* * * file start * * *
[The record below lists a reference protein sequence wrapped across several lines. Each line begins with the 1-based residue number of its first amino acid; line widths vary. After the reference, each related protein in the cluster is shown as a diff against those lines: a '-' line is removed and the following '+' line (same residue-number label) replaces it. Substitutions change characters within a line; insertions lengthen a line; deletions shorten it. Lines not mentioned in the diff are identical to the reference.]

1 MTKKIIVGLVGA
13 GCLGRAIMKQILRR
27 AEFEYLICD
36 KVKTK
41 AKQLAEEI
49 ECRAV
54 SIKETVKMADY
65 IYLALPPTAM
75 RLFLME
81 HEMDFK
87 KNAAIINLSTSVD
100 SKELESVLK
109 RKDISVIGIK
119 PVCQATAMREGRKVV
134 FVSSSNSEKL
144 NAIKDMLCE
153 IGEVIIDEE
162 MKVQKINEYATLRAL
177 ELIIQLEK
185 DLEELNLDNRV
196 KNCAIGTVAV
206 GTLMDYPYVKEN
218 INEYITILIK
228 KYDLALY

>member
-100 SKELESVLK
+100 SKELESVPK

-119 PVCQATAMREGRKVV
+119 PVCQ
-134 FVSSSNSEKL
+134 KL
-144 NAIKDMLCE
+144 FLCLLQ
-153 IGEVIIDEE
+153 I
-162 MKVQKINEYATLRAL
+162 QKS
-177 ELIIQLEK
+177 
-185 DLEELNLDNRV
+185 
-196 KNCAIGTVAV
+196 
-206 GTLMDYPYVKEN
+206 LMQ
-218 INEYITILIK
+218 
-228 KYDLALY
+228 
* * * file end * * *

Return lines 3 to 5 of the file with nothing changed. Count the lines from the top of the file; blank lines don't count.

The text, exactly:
13 GCLGRAIMKQILRR
27 AEFEYLICD
36 KVKTK